Largely because the new tax law will cut the deferred tax assets of its U.S. operations, Deutsche Bank expects to take a non-cash tax charge of 1.5 billion euros ($1.8 billion) for the fourth quarter of 2017.
The adjustment, which would be reported under International Financial Reporting Standards, reflects an estimate of the cutting of the U.S. federal tax rate applicable to Deutsche Bank’s U.S. operations to 21% from 35%.
The Frankfurt, Germany-based company, which trades on the New York Stock Exchange as well as the Frankfurt exchange, expects the big U.S. corporate cut to now reduce the corporation’s overall effective tax rate on average to the lower end of its previously communicated 30-35% range, based on its current mix of taxable income.
Deutsche Bank is one of a number of companies that have in the last few days reported the effect that The Tax Cuts and Jobs Act, signed into law by President Trump on December 22, would have on their 2018 financials. On Friday, Morgan Stanley estimated that it would take a one-time, $1.25 billion writedown of its net income as a result of the effect of the rate cuts on its deferred tax assets for the quarter ending December 31, 2017.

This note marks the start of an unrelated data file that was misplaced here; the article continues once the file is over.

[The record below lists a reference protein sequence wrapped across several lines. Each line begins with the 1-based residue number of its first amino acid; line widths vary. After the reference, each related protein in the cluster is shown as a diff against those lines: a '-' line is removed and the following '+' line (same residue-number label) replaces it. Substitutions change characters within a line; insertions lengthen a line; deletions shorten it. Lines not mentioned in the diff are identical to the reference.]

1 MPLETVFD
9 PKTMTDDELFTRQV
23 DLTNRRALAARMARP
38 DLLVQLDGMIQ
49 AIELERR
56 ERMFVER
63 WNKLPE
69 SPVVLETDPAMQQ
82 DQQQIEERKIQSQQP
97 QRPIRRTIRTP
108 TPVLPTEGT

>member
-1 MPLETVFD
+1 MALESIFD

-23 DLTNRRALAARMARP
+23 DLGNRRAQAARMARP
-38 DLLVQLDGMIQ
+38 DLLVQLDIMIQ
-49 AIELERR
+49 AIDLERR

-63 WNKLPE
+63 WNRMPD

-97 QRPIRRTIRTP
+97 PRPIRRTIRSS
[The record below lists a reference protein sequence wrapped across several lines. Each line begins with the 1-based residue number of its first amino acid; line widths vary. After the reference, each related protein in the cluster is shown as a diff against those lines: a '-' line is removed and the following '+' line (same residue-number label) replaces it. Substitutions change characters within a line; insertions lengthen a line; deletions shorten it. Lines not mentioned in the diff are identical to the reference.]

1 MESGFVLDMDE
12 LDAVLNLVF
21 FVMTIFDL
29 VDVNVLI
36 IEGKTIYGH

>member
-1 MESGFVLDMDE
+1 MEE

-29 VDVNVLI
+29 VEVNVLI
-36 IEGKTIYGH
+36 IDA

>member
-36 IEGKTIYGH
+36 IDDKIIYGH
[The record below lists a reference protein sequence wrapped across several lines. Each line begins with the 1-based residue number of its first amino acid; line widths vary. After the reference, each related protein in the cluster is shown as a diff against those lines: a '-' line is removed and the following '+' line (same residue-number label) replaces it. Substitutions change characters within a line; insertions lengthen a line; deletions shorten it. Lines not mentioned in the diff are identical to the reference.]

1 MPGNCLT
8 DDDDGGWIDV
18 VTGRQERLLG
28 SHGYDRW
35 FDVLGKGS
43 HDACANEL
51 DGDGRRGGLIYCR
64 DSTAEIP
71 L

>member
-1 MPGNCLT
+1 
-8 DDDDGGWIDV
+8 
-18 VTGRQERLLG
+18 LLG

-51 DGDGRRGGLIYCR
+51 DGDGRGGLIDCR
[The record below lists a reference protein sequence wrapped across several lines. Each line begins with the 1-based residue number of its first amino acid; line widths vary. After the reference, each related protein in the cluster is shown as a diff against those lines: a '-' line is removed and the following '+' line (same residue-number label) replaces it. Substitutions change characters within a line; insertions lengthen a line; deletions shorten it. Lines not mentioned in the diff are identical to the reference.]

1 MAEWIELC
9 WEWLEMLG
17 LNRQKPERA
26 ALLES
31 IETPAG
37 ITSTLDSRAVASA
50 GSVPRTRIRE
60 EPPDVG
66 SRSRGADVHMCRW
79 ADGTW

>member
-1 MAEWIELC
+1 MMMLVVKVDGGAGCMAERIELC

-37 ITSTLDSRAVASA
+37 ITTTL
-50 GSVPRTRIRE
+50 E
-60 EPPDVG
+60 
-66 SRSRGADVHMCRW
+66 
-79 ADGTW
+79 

The writedown would stem “primarily from the re-measurement of certain net deferred tax assets using the lower enacted corporate tax rate,” according to a Morgan Stanley 8-K.
In contrast, Darden Restaurants announced on Monday that it would record $70 million in non-cash net tax benefits resulting from legislation for the company’s fiscal third quarter ending February 25.
In the same press release, the restaurant chain said it had plans to invest $20 million of its earnings from continuing operations in its workforce during fiscal 2018.
Separate from the boost in non-cash benefits, Darden estimated that the impact of the lower corporate tax rates under the tax act would cut its fiscal 2018 effective tax rate to 18% from 25%.